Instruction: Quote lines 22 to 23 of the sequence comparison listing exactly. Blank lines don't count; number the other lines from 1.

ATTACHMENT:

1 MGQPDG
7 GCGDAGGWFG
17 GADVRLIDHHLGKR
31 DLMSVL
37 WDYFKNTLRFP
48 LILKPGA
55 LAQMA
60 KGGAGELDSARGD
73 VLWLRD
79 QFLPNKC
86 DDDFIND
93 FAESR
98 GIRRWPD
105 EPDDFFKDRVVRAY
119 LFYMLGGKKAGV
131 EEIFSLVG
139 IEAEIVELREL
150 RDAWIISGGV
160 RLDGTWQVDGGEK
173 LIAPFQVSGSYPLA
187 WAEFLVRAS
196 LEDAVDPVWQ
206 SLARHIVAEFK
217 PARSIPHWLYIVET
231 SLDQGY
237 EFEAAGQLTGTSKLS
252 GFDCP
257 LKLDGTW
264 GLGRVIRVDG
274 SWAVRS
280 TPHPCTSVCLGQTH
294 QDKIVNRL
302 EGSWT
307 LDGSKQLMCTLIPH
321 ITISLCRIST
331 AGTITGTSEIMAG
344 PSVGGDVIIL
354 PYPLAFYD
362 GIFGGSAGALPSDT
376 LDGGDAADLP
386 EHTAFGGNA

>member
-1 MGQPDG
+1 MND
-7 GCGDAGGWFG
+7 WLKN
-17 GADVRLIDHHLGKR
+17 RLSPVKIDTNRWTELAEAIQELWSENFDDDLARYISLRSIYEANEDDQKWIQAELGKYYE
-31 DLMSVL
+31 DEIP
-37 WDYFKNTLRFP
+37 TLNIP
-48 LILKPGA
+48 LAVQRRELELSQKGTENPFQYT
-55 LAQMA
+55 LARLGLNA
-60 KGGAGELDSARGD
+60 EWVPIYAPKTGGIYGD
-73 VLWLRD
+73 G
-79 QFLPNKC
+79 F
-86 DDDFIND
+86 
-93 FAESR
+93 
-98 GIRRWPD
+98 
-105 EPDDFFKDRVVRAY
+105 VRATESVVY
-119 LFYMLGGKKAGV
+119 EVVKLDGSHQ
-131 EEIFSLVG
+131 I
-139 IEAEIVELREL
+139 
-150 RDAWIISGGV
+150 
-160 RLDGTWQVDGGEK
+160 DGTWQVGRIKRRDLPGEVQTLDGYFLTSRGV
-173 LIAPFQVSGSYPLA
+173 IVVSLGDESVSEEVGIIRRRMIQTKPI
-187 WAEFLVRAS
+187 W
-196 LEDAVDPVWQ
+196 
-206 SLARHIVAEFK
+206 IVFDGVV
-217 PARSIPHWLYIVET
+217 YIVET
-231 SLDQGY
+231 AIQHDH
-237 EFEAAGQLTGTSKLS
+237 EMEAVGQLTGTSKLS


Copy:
196 LEDAVDPVWQ
206 SLARHIVAEFK